Home Agenda explain | What’s next on the agenda for the GST system?

explain | What’s next on the agenda for the GST system?

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Why have rates been increased for certain consumer items? When will the issue of State compensation be decided?

Why have rates been increased for certain consumer items? When will the issue of State compensation be decided?

The story so far: The Goods and Services Tax (GST) Council, chaired by Union Finance Minister Nirmala Sitharaman, met for the first time in 2022 for a two-day marathon meeting this week, just before the fifth anniversary of the GST on July 1. The Council approved three reports from the ministerial groups, one of which will lead to changes in the tax rates applicable to several articles.

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What are the goods and services whose prices have been increased?

Based on recommendations made by a Group of Ministers (GoM) headed by the Chief Minister of Karnataka, Basavaraj Bommai, the GST Board removed exemptions on several goods and services, removed preferential rates granted for a few goods and changed tax rates up or down. in other cases. Healthcare devices such as orthopedic splints, intraocular lenses, ostomy appliances, will now be taxed at 5% instead of 12%. The use of in vitro fertilization (IVF) services has been exempted, the rental of trucks for goods will be taxed at 12% (instead of 18%) and the GST on cable cars has been lowered from 18% to 5% . However, stem cell preservation services will no longer be tax exempt. Hospital room rents over ₹5,000 per day, excluding ICU or ICU patients, will now be taxed at 5%. Tetra Pak, used for a growing number of goods as an alternative to plastic packaging, will now be taxed at 18%, up from 12%, which could drive up the costs of several consumer goods. The same 18% rate will apply to tar of all varieties, so expect road construction costs to increase as well. The Council also increased rates on more than 17 goods and services, where end products had a lower tax rate than their inputs and led to an anomaly called reverse duty structures. Among these, the GST rate on 10 items has been increased to 18% from 5% or 12% so far, such as writing, drawing and printing ink, knives, forks, spoons, pencil sharpeners, grading machines for agricultural products. as well as eggs and dairy products, LED lamps, solar water heaters and works contracts for the construction of roads, railways, metro projects and crematoria. Last but not least, the GST levied on cut and polished diamonds has been raised from 0.25% to 1.5%.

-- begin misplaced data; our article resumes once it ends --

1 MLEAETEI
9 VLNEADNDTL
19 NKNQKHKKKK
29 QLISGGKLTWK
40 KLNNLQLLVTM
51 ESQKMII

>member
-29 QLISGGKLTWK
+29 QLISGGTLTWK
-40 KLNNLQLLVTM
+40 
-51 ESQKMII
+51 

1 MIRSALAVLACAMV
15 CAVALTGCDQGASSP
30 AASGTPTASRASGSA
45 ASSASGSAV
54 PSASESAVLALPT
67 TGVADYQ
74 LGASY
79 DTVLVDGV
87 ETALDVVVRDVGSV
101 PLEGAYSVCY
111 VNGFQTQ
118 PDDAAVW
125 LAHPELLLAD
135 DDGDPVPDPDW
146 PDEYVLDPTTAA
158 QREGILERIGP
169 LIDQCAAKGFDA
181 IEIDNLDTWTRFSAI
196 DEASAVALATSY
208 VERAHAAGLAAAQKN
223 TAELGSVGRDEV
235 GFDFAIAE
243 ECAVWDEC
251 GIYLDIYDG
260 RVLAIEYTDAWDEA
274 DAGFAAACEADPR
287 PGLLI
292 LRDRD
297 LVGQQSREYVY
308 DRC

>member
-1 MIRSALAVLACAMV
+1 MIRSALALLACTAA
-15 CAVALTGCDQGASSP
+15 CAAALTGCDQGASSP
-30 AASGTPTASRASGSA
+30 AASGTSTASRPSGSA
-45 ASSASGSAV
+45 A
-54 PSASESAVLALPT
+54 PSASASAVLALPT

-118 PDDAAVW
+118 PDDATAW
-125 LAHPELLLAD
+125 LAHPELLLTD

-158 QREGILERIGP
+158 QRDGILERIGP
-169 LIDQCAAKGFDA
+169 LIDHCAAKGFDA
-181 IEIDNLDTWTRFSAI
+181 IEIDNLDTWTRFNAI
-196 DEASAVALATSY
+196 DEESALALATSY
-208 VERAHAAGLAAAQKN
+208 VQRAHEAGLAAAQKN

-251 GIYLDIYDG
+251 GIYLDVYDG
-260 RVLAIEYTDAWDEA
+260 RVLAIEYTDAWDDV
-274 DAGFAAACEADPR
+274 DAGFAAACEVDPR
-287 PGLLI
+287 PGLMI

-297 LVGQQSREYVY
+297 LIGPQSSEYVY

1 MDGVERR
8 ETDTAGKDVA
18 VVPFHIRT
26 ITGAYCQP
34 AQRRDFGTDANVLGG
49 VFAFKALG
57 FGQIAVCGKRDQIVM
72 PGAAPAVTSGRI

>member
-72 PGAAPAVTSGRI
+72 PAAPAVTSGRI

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Why is it important?

The Reserve Bank of India forecasts that India’s inflation rate, which hit an eight-year high of 7.8% in April and remained above 7% in May, will average 6, 7% in 2022-23. Ms Sitharaman said Council members were aware of inflation issues while approving the rate changes. It is too early to discern the possible impact of the new tax rates on the overall evolution of inflation and the share that will be taken into account in the official data. With all of these rate changes set to take effect from July 18, any impact will only be able to be gauged when the August consumer inflation figures are released in the second week of September. Even then, with the prices of several commodities, including crude oil, remaining high, it may not be straightforward to distill the effect of the new GST rates on price increases.

Additionally, the panel led by Mr. Bommai has been given an additional three months to delve into its other mandate which could have a wider impact on consumers and businesses – streamlining multiple bands of GST rates such as 5 %, 12%, 18% and 28% % and to increase the levies to reinforce the incomes which have not lived up to expectations. Part of the reason for the drop in revenue, aside from the slowing economy in recent years, was the repeated reduction in GST rates of several items ahead of critical elections. However, officials concede inflation concerns do not make this an opportune time for broader rate hikes.

What awaits us?

The Council will meet again in August to finalize GST rates for online gambling, horse racing and casinos – a decision it postponed this time for further consultation with stakeholders. It could also initiate the process of forming an appeals tribunal to resolve GST disputes, envisioned since its launch in July 2017. With more than a dozen states urging the Center to pursue compensation for the GST paid to them for the first five years of the GST system. as revenue streams have been impacted by the pandemic, it is hoped that clarity will be provided on this issue by the August meeting. Any expansion of assured revenue to states, however, could mean additional pain for consumers and industry, who already have to fork out the GST offset tax levied on goods such as cars and soft drinks, up to in March 2026, instead of sunset in June 2022. promised earlier.